Full Moon O Sagashite: Full Moon Debuts!

Arina Tanemura’s shoujo manga series originally began as a serialized story in the girl’s magazine Ribon. However, Full Moon o Sagashite quickly found a growing audience and an animated series went into full production. Covering 52 episodes with high weekly ratings, the TV series managed to catch up and even finish the storyline before the final manga was printed. Following 12-year-old Mitsuki Koyama, it’s easy to think she’s just another regular elementary school girl dreaming of being a j-pop idol. Yet Mitsuki has throat cancer and her dream will be unfilled if she has her vocal cords operated on. In come two shinigami who decide to help the girl fulfill her dream of becoming an idol before the cancer takes her life within a year. Viz Media brings Full Moon O Sagashite: Full Moon Debuts!, the second volume in their on-going Shojo Beat series, to the American audience. 

DVD: Full Moon O Sagashite: Full Moon Debuts!
Release Date: 9/19/2006
Release Studio: Viz Media
ADR Production: The Ocean Group (Blue Water Studios)

MSRP: $24.98
Audio: English 2.0 DD, Japanese 2.0 DD
Subtitles: English
Episodes: 4
Runtime: 94mins
Extras: Preview Trailers

Notes: Review is based on a Screener copy of the final product.

Episode five begins, as all episodes do, with a recap of the last episode and a cutesy reminder to sit back from the television set. Mitsuki Koyama is a normal girl, but thanks to the two shinigami watching over her Mitsuki can be transformed into 16-year-old singer Full Moon. Full Moon’s manager Masami Oshige calls Mitsuki to tell her about an interview and photo shoot they need her for the next day. Mitsuki and her two shinigami, Takuto and Meroko, pack for a fun day in the beautiful countryside next to a lake. After wandering around for a little while to enjoy the fresh air, it’s time for Full Moon to start her interview. Takeda is a kind interviewer from MYOJO magazine and Full Moon gushes at the chance to be in the popular magazine about famous singers. The interview leaves Full Moon a tad nervous as she tries to answer each question with the pre-prepared answers the trio had come up with the night before. After all, no one wants Full Moon’s secret of really being a 12-year-old girl to get out. With the interview behind her, Full Moon tries to ‘play’ a 16-year-old for the photographer, but it comes off as unnatural. Mitsuki’s nervousness is throwing her off on how to act and the break gives her a chance to go clear her head. Some local high school girls spot Full Moon standing on 16-year-old hill singing her soon-to-be-released debut single “Myself.” They comment on how good she is and ease the 12-year-old’s nerves. Mitsuki realizes that all she needs to do is be herself and no one will think she’s not the 16-year-old Full Moon.

The sixth episode has Full Moon recording her first single in the studio. Meroko tranforms to play Mitsuki’s double at the home so that the real Mitsuki can become Full Moon and record her single in Shibuya. After all, you wouldn’t want the rest of the family finding out that their sick girl is running around as a new j-pop idol thanks to magic, would you? Mitsuki and Takuto arrive at the studio to see the girls lined up to cheer for the arriving band, Guitar Fighters. Mitsuki falls in line with the other fangirls until Takuto reminds her why they are there. Mitsuki transforms into Full Moon and spots Oshige waiting for her to arrive. Takuto becomes a stuffed cat-toy for Full Moon to carry around, but a curious little girl named Nanami spots Takuto the toy speaking to Full Moon. Nanami, sneaking into the studio while Full Moon is busy recording, kidnaps Takuto to go play. Full Moon spots Takuto missing and uses her recording break to start searching the area for her stuffed friend. However, Nanami isn’t going to give up her new stuffed animal without a fight.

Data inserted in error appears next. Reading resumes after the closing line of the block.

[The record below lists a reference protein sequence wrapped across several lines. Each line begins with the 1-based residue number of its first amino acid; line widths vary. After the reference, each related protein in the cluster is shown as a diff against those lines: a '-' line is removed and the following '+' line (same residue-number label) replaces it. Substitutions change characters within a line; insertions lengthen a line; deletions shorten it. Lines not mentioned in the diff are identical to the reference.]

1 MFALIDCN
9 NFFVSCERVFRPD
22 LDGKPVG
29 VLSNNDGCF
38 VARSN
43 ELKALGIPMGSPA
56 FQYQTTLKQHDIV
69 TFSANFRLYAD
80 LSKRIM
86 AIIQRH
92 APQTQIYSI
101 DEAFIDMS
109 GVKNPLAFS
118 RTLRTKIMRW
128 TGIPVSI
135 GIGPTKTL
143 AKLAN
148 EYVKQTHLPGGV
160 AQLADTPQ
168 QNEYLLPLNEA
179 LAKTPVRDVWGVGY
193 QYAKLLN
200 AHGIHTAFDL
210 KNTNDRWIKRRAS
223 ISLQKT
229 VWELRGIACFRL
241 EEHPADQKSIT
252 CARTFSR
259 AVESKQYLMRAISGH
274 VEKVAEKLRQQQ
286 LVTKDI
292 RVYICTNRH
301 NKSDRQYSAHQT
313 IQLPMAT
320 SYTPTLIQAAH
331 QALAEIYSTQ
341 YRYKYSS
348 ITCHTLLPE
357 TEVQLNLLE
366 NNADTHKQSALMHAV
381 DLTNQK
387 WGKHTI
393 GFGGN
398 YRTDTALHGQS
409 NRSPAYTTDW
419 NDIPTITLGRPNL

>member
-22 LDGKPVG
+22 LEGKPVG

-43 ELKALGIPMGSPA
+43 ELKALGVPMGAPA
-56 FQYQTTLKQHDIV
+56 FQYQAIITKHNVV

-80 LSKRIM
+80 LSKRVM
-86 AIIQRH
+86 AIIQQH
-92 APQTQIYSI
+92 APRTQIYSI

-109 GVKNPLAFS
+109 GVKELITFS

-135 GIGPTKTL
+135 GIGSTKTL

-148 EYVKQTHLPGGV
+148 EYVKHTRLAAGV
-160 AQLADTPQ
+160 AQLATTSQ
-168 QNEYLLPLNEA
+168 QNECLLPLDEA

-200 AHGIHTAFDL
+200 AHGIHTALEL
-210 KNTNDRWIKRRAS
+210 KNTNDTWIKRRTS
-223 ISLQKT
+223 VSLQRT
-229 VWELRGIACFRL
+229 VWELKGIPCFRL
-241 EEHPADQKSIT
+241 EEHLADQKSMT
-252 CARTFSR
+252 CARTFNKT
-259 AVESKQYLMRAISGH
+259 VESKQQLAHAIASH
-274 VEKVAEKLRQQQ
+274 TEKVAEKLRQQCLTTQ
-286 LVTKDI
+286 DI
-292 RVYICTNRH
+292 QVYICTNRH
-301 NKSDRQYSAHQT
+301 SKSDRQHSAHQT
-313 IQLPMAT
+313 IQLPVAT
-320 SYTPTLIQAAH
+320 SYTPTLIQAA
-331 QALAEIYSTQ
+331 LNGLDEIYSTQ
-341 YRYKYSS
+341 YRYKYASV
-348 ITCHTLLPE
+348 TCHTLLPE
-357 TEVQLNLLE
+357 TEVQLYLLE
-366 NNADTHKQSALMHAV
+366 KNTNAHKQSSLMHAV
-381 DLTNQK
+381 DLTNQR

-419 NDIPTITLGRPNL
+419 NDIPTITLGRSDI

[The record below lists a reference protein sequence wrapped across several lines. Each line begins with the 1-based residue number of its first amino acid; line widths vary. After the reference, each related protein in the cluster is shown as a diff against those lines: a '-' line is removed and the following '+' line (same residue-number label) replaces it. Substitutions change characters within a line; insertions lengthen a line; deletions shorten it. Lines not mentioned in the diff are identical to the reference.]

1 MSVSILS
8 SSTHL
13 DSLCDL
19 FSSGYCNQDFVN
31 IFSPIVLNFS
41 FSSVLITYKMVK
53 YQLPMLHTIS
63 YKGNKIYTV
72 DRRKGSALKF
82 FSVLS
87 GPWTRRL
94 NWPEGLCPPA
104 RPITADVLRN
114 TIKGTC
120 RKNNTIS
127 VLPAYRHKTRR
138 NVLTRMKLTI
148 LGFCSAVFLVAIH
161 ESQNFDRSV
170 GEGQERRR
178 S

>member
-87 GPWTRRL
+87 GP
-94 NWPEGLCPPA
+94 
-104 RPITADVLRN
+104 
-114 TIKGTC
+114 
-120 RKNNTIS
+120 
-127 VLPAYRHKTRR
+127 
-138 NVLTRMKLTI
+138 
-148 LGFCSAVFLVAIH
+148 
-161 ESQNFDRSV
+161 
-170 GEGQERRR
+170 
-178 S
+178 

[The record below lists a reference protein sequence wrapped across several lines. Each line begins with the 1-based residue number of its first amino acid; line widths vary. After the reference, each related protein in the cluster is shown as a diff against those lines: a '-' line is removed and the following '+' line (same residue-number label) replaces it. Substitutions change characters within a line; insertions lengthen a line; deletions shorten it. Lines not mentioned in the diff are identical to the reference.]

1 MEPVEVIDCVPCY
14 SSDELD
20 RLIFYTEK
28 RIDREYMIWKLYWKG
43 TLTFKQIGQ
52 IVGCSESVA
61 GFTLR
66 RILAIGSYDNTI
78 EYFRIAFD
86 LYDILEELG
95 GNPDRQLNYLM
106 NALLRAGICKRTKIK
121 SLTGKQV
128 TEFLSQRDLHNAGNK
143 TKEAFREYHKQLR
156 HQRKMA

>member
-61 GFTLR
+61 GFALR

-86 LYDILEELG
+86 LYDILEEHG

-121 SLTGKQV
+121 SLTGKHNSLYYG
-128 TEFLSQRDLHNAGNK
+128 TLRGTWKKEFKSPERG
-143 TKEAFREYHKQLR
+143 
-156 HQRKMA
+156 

With her debut single on the radio, Full Moon is getting ready for her first concert being held in a record store during episode seven. Still in Shibuya, Takuto and Mitsuki manage to locate the store and get past the crowd waiting to see Full Moon sing. Meanwhile, Meroko continues playing Mitsuki as Grandmother and others keep looking in on her. It’s definitely not as fun as going into the city to perform. After transforming into Full Moon, the singer runs into another girl from the original audition who was sent home after Full Moon nailed the performance. Apparently #22 has been comforting herself with the idea that Full Moon was chosen for her looks and not for her singing ability. Digging into Full Moon’s self-confidence, the girl leaves Full Moon devastated that she was picked for being beautiful rather than being able to sing. Oshige and the other staffers try to calm Full Moon’s fears over her first show. Full Moon gets made up for the concert and then disappears to the rooftop to think. Takuto assumes his spirit-form and eventually finds the self-doubting singer wallowing in despair. Twelve-year-olds are so simple to break the confidence of. Takuto gives some encouraging words and convinces Full Moon to go downstairs and give a performance with feeling.